When planning your visit to a global culinary capital like Paris, it’s always useful to get an insider’s perspective on great places to eat.
Enter Ute Biefang — a dedicated European foodie and former producer of the Melbourne Food and Wine Festival. Ute has spent years navigating Paris’ culinary landscape. I caught up with her at popular Chez Prune on the Canal Saint-Martin to garner some tips for must-try Parisian restaurants — and where to find great pastries, chocolate, cheese and wine!
Le Bachaumont is housed in a refurbished heritage hotel, and offers simple French classics served in an elegant dining room. It’s a joint venture between various creative forces, including the team behind Experimental Cocktail Club, designer Dorothée Meilichzon, and chef Gregory Marchard. 18 rue Bachaumont, 75002
Lazare in Gare Saint-Lazare train station is Michelin-starred Eric Frechon’s foray into classic, brasserie-style food, and it delivers deliciously. A super stylish décor and mains priced around 30€ make this eatery well worth a visit. Parvis de la Gare Saint-Lazare, Rue Intérieure, 75008
Housed in a former train station concourse, Le Bouillon Chartier is a Paris icon — and has been since 1896! Cheap and cheerful is the name of the game here. Enjoy classic hearty meals and wonderful desserts such as Baba au rhum with chantilly. The classically attired waiters, high ceilings, heritage luggage racks and wooden seating all add to the atmosphere. 7 rue du Faubourg Montmartre, 75009
For something sweet to end your meal, head to Breizh Creperie. It’s famous for a reason — simply divine crepes! 111 rue Vieille du Temple, 75003
You can purchase fresh produce for a picnic in vibrant markets all over town. Try Marché Raspail (Tuesdays, Fridays and Sundays) and Marché Président Wilson (Wednesdays and Saturdays). Marché Raspail has a very local feel, and offers a 100% organic market on Sundays.
Christophe Adam is responsible for the elegant pastry delights on offer at L’eclair de Génie. Alongside the classic chocolate eclair, you can enjoy caramel, creamy apricot, raspberry, passionfruit and fig varieties. There are five boutiques across the city.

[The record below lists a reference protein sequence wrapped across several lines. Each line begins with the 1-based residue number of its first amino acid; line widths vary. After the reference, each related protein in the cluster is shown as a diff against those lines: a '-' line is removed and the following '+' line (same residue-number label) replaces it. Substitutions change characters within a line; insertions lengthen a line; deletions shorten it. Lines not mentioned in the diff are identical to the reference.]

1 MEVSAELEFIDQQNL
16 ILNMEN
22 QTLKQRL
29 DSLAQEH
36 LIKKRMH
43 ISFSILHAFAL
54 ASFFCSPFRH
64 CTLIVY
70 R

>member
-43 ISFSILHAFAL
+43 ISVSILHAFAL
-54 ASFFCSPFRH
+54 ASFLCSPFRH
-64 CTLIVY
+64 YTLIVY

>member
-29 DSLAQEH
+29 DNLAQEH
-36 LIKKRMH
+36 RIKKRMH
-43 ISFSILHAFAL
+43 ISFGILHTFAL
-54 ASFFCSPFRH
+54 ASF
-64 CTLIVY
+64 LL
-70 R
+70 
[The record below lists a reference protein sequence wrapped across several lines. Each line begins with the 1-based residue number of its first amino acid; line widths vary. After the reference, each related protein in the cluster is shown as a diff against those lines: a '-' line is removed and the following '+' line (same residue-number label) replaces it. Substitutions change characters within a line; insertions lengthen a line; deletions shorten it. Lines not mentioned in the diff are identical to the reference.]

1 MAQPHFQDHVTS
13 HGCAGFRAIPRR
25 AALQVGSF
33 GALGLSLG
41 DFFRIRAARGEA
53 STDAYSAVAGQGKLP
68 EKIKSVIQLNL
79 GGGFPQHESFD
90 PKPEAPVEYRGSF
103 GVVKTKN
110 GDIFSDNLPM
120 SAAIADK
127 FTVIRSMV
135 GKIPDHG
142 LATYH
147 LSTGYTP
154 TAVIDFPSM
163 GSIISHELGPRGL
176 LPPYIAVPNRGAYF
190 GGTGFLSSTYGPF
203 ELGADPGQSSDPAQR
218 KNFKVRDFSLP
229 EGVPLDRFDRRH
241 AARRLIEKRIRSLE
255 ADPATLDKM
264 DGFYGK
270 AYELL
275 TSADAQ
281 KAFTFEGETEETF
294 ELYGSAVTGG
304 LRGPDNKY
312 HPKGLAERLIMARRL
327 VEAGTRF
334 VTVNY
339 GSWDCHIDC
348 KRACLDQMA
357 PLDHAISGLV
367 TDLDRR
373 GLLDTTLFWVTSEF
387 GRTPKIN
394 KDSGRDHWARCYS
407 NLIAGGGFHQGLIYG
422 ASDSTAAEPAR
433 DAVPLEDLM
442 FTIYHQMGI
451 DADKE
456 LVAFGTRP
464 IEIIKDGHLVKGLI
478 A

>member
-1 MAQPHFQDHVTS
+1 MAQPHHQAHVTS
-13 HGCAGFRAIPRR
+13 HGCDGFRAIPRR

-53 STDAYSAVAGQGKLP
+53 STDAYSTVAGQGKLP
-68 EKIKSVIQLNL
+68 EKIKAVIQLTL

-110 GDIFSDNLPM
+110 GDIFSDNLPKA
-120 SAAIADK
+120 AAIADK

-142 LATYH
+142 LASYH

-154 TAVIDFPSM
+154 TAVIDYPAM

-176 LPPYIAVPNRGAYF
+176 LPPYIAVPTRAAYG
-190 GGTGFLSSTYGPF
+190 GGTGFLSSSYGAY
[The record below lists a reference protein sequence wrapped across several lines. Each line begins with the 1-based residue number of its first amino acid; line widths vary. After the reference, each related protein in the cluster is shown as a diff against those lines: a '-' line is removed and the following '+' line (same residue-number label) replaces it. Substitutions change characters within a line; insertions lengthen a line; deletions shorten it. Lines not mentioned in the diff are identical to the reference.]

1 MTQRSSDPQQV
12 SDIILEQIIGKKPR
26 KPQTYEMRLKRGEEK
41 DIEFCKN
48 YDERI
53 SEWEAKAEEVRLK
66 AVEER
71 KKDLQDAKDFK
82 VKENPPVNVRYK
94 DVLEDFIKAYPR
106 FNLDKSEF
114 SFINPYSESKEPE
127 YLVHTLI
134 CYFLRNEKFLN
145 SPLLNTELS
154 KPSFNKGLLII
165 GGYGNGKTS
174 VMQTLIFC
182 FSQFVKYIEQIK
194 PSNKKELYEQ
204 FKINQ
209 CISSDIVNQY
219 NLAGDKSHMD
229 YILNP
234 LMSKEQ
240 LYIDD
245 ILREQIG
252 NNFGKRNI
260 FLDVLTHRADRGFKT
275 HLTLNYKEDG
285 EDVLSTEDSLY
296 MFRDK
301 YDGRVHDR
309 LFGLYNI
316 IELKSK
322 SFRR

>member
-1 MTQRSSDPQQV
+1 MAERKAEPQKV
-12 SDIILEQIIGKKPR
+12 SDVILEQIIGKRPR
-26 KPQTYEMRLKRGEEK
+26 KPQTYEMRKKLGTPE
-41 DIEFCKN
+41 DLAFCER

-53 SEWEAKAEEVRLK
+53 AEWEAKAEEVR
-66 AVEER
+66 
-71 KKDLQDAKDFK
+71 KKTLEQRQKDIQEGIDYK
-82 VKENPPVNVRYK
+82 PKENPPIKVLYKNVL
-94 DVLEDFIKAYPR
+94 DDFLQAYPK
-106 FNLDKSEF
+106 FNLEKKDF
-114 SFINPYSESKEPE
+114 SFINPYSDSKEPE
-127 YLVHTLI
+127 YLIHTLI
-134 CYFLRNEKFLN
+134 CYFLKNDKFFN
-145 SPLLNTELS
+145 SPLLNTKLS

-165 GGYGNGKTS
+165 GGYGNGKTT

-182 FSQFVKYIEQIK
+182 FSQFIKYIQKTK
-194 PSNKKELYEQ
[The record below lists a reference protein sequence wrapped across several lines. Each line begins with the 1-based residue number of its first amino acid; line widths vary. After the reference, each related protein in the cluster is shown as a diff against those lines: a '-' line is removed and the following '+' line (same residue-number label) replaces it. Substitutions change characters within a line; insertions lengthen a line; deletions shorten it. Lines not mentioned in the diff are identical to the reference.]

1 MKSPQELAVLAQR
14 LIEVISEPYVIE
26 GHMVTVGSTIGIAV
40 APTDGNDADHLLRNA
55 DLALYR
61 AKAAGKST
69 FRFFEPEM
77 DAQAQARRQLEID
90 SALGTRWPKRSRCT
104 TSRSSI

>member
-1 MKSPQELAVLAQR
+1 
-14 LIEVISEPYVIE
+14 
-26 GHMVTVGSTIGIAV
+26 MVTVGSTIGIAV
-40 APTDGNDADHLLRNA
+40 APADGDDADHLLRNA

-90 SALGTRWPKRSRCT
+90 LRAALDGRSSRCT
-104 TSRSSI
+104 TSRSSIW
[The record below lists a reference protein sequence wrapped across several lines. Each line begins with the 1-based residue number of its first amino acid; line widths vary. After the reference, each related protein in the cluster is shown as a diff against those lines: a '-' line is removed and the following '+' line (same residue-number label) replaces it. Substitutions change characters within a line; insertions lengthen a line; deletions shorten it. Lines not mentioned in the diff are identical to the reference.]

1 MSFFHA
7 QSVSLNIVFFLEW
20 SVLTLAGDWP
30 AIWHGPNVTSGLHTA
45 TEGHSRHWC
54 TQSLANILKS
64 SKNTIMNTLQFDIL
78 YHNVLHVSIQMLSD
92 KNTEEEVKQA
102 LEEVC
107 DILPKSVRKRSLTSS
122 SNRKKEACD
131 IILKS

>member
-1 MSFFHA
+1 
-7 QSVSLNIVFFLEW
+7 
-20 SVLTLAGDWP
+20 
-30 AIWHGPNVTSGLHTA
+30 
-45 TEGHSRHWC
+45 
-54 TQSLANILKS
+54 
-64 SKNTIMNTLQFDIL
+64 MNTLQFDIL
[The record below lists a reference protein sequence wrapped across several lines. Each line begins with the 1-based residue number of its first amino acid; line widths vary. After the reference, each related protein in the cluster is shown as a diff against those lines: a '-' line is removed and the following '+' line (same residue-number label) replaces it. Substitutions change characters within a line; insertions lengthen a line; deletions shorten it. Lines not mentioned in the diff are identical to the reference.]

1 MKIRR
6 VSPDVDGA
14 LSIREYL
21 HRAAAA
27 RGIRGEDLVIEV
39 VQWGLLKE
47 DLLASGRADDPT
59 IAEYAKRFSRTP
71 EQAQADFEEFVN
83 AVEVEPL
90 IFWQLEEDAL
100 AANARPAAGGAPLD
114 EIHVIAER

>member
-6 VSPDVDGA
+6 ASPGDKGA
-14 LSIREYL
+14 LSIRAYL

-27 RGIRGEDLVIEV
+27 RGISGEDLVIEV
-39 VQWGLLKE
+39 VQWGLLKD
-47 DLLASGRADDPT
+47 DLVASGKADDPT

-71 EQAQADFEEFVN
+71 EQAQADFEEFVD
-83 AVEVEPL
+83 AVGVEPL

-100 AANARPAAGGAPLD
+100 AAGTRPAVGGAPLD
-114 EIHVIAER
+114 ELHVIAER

For great chocolate, look now further than Patrick Roger. He gathers the ingredients for his sublime creations from India to Vanuatu — and everywhere in between! Visit any of his seven sophisticated Paris boutiques and prepare to be amazed.
Every Parisian appreciates good cheese. There are hundreds of types of French cheeses, and they’re consumed for apéro and dessert — or as the essential ingredient for a Seine-side picnic. Check out the celebrated cheese boutiques of Laurent Dubois. You’ll find them in the 4th, 5th, 9th and 15th arrondissements. Dubois works closely with the best local and regional producers.
Contrary to popular tourist belief, you won’t find great wine in every bar in Paris. It can be hit and miss. Check out Frenchie in the 2nd arrondissement — opposite the well-known restaurant of the same name. This chic wine bar was created to allow patrons to enjoy a spontaneous drop and a shared plate without having to book months in advance or pay full meal prices. Enjoy superb wines and tapas-sized dishes, along with a fabulous range of French and English-style cheeses. 5 rue du Nil, 75002
Do you have any tips for great places to eat in Paris? We would love to hear from you. Please leave a comment below.
Additional images: Bigstock
Ruby Boukabou is a travel, culture and food writer based between Europe and Australia, and has written for The Age, The Australian, Qantas, Issimo, The Diplomat, Paris Voice and Inside Film. She has also produced culture and travel stories for the ABC, SBS and Screen Australia. When Ruby’s not writing, she’s probably tap dancing. She’s a founding member of the Paris Tap Crew and a member of jazz/world music group Le Shuffle Project, which records and performs in Paris and beyond. Ruby’s new book — The Art Lover’s Guide to Paris (White Owl Books) — is now available in bookshops and to order online.